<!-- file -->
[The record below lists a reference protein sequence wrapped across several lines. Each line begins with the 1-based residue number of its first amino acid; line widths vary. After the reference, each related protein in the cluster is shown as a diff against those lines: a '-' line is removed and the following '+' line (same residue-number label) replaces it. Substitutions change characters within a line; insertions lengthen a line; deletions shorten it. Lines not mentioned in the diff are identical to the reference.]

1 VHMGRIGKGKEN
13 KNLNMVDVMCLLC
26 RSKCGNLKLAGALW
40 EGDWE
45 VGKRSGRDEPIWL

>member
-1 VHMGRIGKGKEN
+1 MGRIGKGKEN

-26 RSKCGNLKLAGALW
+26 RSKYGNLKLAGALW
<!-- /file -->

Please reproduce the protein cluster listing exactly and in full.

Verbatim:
[The record below lists a reference protein sequence wrapped across several lines. Each line begins with the 1-based residue number of its first amino acid; line widths vary. After the reference, each related protein in the cluster is shown as a diff against those lines: a '-' line is removed and the following '+' line (same residue-number label) replaces it. Substitutions change characters within a line; insertions lengthen a line; deletions shorten it. Lines not mentioned in the diff are identical to the reference.]

1 VHMGRIGKGKEN
13 KNLNMVDVMCLLC
26 RSKCGNLKLAGALW
40 EGDWE
45 VGKRSGRDEPIWL

>member
-1 VHMGRIGKGKEN
+1 MGRIGKGKEN

-26 RSKCGNLKLAGALW
+26 RSKYGNLKLAGALW